This is a relatively simple example of what can happen if you design a game and then leave the players to create their own stories, but Molyneux’s tale of greed, jealousy, murder and social climbing – while eerily reminiscent of the plot of Stendhal’s classic novel The Red and The Black (1830) – is incredibly basic when compared to some of the narratives to emerge from Bay 12 Games’ indie freeware darling Dwarf Fortress.
Sitting down to play Dwarf Fortress is an intimidating experience. Before you even start to play properly you are asked to set up your expedition and select the area in which you will establish your base-camp; the plethora of options and the myriad factors determining how those options will affect play is so overwhelming that it is easy to find oneself not only paralysed by indecision but actively locked out of the game. Dwarf Fortress does not give you an easy tutorial level or anything approaching an explanatory narrative, it just tells you to get on with it.
Aside from the fact that many people do manage to play their way through Dwarf Fortress, what is most exciting about the game is the quality of the stories that it seems to generate. Consider for example, this thread, or this website, or this website. Or this one, or maybe this one. All of these contain stories that have emerged entirely organically from the Dwarf Fortress experience: stories that exist without cut-scenes, without stilted dialogue developed by third-rate voice actors and without code monkeys pretending to be Fellini. Not only do these narratives emerge naturally from play, they emerge beautifully formed and filled with tragedy, comedy and the sparkle of verisimilitude that systematically seems to evade the likes of Hideo Kojima. Nor is Dwarf Fortress alone in its capacity for generating Emergent Narratives. How about Football Manager? or The Sims? or Jedi Knight II: Jedi Outcast?
What is most extraordinary about the human brain’s capacity for generating narratives is that pretty much all of the above stories are streets ahead of the type of narrative you find in your average over-produced AAA title. In fact, the disparity is such that one is almost tempted to speculate as to whether some Darwinian or ergonomic force is at work here, guaranteeing that the people best suited to manage teams of programmers are also those with the least developed narrative centres of the brain… or whether perhaps working in teams under intense pressure kills humans’ natural capacity for story-telling. Either way, I suggest a change of tack.
Instead of trying to be Martin Scorsese, video game designers should follow the examples set by Jaime Rosales and Emmanuel Carrere in focusing their efforts, not on telling stories, but on mastering the cues that provoke their audience into telling stories for themselves. Video games are supposed to be an interactive medium, and their narratives should reflect this by flowing from a combination of good design and engaged audience brains, and not from the minds of the design team. Anything to save us from yet another diabolical cut-scene…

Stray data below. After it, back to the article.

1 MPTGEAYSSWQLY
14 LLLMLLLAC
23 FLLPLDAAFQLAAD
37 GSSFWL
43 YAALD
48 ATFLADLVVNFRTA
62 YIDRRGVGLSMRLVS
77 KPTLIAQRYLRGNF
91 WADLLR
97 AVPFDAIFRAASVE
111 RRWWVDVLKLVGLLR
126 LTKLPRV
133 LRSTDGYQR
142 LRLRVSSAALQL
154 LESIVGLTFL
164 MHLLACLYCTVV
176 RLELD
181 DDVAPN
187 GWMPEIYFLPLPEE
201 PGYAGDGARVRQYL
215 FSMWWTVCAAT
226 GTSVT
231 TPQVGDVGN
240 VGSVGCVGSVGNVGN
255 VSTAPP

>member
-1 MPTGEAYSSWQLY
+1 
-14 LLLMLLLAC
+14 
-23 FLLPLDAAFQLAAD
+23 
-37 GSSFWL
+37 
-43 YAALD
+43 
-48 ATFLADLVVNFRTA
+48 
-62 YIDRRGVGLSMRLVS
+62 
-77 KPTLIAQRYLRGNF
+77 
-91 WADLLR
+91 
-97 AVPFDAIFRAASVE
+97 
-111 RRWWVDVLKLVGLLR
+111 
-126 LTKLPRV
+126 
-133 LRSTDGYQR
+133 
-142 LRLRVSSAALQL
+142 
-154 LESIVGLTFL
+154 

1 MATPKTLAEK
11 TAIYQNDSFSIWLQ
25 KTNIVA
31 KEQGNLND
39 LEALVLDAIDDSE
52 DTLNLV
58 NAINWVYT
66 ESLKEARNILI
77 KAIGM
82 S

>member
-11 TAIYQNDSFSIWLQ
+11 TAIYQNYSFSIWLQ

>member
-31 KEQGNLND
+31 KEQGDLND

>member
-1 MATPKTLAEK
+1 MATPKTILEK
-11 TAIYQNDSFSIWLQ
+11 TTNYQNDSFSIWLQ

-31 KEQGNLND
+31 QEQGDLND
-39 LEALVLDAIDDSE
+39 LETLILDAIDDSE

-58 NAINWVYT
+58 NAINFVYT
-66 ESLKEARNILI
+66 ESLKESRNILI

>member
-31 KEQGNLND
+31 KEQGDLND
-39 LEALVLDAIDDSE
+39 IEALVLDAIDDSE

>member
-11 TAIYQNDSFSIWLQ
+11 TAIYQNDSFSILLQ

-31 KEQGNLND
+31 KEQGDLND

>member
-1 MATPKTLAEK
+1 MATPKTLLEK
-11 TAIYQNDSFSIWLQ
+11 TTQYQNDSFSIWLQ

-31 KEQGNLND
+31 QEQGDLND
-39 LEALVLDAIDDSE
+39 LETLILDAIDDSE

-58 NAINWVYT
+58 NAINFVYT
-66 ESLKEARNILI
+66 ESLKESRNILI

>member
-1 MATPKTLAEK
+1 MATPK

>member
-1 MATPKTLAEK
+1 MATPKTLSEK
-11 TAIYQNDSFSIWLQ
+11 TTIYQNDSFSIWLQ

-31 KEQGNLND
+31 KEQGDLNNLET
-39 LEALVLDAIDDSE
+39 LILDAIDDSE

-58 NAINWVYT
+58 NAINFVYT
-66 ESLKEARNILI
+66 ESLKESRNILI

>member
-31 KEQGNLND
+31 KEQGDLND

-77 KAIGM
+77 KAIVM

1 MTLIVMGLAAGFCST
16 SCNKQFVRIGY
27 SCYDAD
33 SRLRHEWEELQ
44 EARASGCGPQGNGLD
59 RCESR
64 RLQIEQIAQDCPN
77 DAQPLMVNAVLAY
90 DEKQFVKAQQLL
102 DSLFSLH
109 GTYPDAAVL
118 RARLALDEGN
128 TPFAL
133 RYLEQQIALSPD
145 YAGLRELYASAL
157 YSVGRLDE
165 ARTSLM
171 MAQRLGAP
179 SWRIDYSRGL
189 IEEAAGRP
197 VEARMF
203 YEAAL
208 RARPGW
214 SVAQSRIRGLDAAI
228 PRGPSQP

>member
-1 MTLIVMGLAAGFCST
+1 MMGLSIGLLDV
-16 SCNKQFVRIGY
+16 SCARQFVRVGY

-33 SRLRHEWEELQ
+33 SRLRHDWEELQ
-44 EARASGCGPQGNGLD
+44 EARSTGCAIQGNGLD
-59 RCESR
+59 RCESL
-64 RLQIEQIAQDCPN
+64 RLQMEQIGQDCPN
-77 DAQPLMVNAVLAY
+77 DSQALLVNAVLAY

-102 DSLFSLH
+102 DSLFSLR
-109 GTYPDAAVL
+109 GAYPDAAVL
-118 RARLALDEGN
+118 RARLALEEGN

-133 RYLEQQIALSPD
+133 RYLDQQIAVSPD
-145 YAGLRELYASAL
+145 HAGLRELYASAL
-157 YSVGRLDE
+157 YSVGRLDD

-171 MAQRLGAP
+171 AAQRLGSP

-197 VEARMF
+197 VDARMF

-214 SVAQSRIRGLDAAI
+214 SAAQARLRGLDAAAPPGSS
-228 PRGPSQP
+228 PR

Jonathan McCalmont is a recovering academic with a background in philosophy and political science. He lives in London, UK where he teaches and writes about books and films for a number of different venues. Like Howard Beale in Network, he is as mad as hell and he’s not going to take this any more.
Jonathan recently launched Fruitless Recursion – “an online journal devoted to discussing works of criticism and non-fiction relating to the SF, Fantasy and Horror genres.” If you liked the column above, you’ll love it.
[ The fractal in the Blasphemous Geometries header image is a public domain image lifted from Zyzstar. ]
10 thoughts on “Tell Your Own Damn Stories! Games, Overreading and Emergent Narrative”
While this was one fine write-up on stories that emerge out of video games, I must confess that the focus (or lack thereof) on D&D, and RPGs in particular bothered me. Tabletop RPGs have certainly been the fertile soil on which many great games have grown up – and story-driven RPG games exclusively concentrate upon telling a story (rather obviously) rather than letting the player JohnRambo it through the entire game (although most story-driven RPGs allow for that too).
Consider one of my favourites – Planescape: Torment. The story, that starts off with one of the commonest tropes – the player character has forgotten who he is – builds up into one of the greatest stories in the history of RPG gaming. The focus on fighting is minimal (indeed, combat was one of the weak points of this game) and there were one of those long magic spell animations that took forever to end, but the concept and execution of this game was unforgettable. It also made use of the Emergent Narrative that you spoke of – many of the story’s finer details (and one rather large chunk of it) has been purposefully left up to the reader to munch upon, leading to what (to me and a few hundred others’) perfect amalgamation of narrative and player imagination.